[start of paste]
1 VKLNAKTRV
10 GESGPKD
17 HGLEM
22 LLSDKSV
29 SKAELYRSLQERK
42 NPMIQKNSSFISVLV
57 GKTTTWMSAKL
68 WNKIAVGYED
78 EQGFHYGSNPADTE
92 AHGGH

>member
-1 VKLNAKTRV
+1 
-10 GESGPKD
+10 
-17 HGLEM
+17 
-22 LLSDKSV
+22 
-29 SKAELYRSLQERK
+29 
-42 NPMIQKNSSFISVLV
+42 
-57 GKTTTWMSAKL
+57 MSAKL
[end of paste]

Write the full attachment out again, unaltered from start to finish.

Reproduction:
1 VKLNAKTRV
10 GESGPKD
17 HGLEM
22 LLSDKSV
29 SKAELYRSLQERK
42 NPMIQKNSSFISVLV
57 GKTTTWMSAKL
68 WNKIAVGYED
78 EQGFHYGSNPADTE
92 AHGGH

>member
-1 VKLNAKTRV
+1 
-10 GESGPKD
+10 
-17 HGLEM
+17 
-22 LLSDKSV
+22 
-29 SKAELYRSLQERK
+29 
-42 NPMIQKNSSFISVLV
+42 
-57 GKTTTWMSAKL
+57 MSAKL